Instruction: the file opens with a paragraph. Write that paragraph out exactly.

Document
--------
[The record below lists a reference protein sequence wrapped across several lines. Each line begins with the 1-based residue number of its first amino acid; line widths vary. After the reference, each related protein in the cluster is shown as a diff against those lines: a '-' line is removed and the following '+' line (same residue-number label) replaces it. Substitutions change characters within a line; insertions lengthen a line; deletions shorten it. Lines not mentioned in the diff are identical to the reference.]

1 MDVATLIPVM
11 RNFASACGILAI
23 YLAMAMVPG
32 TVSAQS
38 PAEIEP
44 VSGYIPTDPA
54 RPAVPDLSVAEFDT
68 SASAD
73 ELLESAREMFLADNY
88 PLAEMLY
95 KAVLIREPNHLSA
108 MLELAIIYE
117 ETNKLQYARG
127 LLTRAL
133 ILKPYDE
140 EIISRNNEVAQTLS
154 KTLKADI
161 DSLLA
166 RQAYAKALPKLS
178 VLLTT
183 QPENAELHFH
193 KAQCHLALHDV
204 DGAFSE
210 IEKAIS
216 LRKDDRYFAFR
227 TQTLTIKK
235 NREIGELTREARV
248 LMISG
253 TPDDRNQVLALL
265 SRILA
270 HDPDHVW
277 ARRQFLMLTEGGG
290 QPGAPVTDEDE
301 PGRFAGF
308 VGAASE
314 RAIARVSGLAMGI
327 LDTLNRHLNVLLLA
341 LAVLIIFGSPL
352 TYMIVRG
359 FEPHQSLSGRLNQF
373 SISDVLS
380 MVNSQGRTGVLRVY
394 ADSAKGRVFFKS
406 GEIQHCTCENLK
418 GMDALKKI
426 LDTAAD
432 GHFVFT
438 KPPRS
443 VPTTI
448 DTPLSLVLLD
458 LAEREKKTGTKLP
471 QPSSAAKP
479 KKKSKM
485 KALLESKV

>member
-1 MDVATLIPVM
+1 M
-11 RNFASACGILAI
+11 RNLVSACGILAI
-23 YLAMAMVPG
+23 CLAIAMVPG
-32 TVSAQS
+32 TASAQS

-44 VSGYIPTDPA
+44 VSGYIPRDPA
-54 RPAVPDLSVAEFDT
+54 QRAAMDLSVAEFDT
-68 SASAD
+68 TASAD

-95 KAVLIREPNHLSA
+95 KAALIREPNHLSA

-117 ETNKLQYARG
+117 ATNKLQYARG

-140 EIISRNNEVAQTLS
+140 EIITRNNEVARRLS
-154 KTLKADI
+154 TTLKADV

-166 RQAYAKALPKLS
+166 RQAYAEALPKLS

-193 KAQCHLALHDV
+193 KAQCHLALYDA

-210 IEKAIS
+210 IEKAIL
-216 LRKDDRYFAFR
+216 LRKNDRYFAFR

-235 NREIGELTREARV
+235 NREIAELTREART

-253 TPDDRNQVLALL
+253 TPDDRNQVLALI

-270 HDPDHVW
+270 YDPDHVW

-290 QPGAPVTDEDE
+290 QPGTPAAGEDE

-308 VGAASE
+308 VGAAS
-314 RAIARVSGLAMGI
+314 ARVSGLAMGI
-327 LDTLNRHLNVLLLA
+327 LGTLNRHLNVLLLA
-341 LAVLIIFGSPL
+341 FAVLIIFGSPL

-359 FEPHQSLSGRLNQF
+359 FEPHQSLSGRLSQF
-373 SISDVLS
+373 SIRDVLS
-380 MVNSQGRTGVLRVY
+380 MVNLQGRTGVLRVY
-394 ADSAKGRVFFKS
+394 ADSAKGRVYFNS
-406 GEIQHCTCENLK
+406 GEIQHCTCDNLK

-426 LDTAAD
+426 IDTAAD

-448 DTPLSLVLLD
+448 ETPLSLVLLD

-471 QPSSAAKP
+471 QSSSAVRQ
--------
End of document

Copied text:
[The record below lists a reference protein sequence wrapped across several lines. Each line begins with the 1-based residue number of its first amino acid; line widths vary. After the reference, each related protein in the cluster is shown as a diff against those lines: a '-' line is removed and the following '+' line (same residue-number label) replaces it. Substitutions change characters within a line; insertions lengthen a line; deletions shorten it. Lines not mentioned in the diff are identical to the reference.]